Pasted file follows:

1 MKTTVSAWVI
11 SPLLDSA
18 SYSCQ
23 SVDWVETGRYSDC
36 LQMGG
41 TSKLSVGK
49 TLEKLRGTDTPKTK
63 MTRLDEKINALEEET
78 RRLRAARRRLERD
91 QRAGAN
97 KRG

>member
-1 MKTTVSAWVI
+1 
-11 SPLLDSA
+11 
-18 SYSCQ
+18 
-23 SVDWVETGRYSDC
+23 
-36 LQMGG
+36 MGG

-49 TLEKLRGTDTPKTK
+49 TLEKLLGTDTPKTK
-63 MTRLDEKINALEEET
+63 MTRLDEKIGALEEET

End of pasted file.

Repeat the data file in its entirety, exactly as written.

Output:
1 MKTTVSAWVI
11 SPLLDSA
18 SYSCQ
23 SVDWVETGRYSDC
36 LQMGG
41 TSKLSVGK
49 TLEKLRGTDTPKTK
63 MTRLDEKINALEEET
78 RRLRAARRRLERD
91 QRAGAN
97 KRG

>member
-1 MKTTVSAWVI
+1 
-11 SPLLDSA
+11 
-18 SYSCQ
+18 
-23 SVDWVETGRYSDC
+23 
-36 LQMGG
+36 MGG

-49 TLEKLRGTDTPKTK
+49 TLEKLLGTDTPKTK
-63 MTRLDEKINALEEET
+63 MTRLDEKIGALEEET